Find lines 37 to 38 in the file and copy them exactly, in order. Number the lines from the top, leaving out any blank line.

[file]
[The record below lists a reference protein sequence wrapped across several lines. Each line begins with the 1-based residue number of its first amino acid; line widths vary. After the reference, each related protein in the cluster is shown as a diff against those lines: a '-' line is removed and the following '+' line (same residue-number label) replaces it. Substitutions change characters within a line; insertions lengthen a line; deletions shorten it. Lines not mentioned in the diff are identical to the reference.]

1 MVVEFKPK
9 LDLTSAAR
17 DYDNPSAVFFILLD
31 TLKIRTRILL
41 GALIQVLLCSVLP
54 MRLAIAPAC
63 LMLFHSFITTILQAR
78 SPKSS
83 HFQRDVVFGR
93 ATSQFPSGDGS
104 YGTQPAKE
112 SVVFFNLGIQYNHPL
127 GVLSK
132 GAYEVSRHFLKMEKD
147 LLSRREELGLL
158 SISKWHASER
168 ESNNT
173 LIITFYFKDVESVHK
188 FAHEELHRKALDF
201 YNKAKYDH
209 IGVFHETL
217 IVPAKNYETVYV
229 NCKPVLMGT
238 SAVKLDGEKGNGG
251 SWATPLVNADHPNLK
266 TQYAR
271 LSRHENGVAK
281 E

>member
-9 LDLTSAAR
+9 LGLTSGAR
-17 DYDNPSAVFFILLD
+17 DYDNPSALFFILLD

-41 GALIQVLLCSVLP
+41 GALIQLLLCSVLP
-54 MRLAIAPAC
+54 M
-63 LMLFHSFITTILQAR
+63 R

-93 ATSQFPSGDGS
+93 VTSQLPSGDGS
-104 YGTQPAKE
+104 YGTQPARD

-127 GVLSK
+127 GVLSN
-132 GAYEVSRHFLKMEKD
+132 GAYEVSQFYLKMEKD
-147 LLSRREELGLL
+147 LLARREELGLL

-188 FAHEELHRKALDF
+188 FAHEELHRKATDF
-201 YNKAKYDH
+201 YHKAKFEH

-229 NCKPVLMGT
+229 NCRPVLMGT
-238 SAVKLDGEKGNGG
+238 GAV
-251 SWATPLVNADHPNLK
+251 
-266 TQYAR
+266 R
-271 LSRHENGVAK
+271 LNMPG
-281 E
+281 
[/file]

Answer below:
-54 MRLAIAPAC
+54 M